Colorectal Cancer Coverage from Every Angle

Do Endoscopist Characteristics Impact Colonoscopy Polyp Detection Rates?

By: Sylvia O'Regan
Posted: Tuesday, May 7, 2019

Characteristics of doctors performing colonoscopies, including their gender and medical speciality, do not impact the rate of detection of precancerous polyps. That’s the finding of a single-center retrospective study, published in JAMA Surgery, which counters earlier research suggesting certain endoscopist characteristics were associated with adenoma detection rates.

The study, conducted by the Cleveland Clinic health system, used data from 16,089 individuals who underwent screening colonoscopies between January 2015 and June 2017. The procedures were performed by 56 clinicians—60.7% were gastroenterologists, 26.5% were surgeons, and 12.5% were advanced endoscopists—with a median of 267 colonoscopies performed per year. Of the pool, 25% were women.

Researchers analyzing the data believed that previous studies did not adjust for certain risk factors associated with colonic neoplasia, and as such, they adjusted for a range of factors. Their findings showed that differences in adenoma detection rates associated with seven of seven endoscopist characteristics in previous studies, and differences in proximal sessile serrated polyp detection rates associated with five of seven endoscopist characteristics “may have been associated with residual confounding,” because they were not affirmed in the current study results.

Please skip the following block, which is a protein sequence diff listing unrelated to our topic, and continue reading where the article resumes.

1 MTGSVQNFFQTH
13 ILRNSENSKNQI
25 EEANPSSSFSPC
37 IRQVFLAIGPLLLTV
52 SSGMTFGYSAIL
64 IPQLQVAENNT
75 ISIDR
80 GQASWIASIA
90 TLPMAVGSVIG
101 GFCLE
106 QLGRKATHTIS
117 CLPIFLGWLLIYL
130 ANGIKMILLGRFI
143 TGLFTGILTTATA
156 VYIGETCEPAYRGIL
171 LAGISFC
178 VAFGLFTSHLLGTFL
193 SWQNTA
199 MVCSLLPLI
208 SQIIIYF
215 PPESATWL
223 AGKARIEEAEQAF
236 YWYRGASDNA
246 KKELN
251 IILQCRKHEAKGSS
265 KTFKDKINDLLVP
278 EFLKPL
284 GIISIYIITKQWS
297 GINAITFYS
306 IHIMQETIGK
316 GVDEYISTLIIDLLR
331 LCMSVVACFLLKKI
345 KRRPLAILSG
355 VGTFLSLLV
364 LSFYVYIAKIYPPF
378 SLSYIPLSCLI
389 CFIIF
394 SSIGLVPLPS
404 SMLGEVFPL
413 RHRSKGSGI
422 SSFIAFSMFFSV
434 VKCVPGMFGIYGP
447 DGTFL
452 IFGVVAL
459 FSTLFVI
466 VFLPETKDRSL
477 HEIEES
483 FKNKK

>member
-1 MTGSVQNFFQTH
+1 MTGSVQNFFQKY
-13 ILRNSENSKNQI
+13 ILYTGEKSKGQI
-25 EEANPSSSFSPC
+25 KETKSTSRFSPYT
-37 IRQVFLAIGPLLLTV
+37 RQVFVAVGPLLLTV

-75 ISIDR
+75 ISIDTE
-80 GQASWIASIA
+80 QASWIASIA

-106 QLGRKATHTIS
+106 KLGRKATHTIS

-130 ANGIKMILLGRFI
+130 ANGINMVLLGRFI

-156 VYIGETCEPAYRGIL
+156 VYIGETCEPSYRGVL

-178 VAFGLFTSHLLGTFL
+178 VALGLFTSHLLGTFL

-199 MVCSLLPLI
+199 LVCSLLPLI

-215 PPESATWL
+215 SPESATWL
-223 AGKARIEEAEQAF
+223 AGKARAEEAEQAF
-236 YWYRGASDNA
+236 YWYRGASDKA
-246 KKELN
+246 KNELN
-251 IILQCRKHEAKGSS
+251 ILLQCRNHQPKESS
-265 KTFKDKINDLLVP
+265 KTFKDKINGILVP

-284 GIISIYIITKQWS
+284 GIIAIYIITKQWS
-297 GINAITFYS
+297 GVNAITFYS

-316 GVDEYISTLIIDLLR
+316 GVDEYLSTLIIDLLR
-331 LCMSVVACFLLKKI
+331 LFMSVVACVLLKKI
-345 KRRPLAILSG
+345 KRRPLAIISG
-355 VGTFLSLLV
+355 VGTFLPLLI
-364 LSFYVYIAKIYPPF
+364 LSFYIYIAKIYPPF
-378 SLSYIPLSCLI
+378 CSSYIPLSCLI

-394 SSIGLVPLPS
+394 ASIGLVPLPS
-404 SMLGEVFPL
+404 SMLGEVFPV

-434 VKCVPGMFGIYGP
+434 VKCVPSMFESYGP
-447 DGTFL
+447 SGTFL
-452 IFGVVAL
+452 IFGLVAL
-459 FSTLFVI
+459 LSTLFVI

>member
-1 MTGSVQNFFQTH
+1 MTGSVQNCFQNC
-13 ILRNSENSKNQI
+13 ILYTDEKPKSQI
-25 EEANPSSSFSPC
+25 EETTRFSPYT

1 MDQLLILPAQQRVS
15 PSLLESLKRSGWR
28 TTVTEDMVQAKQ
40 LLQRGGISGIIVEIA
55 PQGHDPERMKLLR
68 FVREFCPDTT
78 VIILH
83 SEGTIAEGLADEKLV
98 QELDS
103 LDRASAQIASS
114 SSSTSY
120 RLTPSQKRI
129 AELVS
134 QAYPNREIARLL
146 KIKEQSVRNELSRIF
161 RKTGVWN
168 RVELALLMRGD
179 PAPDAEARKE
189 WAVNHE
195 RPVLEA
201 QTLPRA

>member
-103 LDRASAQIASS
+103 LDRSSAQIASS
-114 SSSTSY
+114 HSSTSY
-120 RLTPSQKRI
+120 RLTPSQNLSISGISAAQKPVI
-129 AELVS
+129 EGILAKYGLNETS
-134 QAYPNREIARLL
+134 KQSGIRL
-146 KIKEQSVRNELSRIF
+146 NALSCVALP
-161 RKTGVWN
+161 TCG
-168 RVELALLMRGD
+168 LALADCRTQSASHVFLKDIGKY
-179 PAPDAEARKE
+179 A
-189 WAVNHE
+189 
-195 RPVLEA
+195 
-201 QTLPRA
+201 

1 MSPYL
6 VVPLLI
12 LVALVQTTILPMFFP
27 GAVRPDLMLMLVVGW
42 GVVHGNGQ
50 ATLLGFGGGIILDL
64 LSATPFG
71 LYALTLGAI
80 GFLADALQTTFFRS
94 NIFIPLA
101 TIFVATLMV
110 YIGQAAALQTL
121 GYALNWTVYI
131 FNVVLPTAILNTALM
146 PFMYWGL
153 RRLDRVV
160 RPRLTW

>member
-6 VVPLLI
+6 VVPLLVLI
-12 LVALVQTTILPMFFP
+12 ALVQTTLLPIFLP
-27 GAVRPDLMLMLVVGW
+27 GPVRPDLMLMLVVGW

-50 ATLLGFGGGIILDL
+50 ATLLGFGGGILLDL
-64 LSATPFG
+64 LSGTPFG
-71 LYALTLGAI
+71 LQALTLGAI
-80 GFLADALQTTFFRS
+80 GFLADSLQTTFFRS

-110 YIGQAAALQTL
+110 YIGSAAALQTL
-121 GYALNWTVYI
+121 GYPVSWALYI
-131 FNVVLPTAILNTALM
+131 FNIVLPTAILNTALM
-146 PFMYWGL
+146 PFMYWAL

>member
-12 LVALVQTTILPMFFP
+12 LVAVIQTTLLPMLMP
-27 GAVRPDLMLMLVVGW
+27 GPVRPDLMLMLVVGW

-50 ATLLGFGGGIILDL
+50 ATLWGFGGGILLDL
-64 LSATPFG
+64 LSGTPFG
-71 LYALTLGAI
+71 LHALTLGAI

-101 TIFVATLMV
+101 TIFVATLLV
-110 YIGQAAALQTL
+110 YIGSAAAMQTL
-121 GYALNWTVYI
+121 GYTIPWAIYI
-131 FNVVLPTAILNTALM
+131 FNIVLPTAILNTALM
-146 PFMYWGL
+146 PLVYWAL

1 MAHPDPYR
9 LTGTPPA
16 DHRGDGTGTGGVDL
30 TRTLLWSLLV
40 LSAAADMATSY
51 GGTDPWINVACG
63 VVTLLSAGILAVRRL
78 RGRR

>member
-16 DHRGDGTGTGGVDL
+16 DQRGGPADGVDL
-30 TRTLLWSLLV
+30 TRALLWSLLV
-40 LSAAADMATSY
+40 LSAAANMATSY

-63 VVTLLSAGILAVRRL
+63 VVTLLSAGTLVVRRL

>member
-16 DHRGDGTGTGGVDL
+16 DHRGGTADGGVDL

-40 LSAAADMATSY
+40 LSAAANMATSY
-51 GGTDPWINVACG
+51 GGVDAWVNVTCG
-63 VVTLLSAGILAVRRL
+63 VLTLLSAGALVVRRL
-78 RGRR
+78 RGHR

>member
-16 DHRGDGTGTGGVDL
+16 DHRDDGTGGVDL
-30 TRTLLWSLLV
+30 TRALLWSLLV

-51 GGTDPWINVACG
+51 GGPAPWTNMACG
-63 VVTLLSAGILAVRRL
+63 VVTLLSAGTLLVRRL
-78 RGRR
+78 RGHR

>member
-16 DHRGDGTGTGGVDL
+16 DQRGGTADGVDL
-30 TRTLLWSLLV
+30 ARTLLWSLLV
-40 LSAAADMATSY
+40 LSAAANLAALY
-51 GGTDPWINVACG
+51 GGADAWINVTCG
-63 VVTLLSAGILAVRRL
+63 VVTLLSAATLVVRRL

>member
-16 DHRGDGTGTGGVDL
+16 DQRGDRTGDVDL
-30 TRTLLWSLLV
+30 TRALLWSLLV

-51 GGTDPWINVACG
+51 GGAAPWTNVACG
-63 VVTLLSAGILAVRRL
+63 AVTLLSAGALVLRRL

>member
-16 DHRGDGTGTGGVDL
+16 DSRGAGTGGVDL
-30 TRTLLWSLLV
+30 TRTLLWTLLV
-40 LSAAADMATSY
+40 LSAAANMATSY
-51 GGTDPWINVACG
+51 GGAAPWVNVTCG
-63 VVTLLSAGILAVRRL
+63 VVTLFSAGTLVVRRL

Characteristics such as gender and medical speciality did not affect adenoma detection rates. However, doctors who had performed fewer colonoscopies or were further from their medical training had lower rates of proximal sessile serrated polyp detection. “Our findings reinforce the need for endoscopists to stay abreast of current resources to improve their detection and resection of sessile serrated polyps,” stated Carol A. Burke, MD, Vice Chair of the Department of Gastroenterology, Hepatology & Nutrition at the Cleveland Clinic.

The average adenoma detection rate was 31.3%, which is above the national standards suggested in guidelines from the American Society for Gastrointestinal Endoscopy and the American College of Gastroenterology.

Disclosure: The study authors reported no conflicts of interest.

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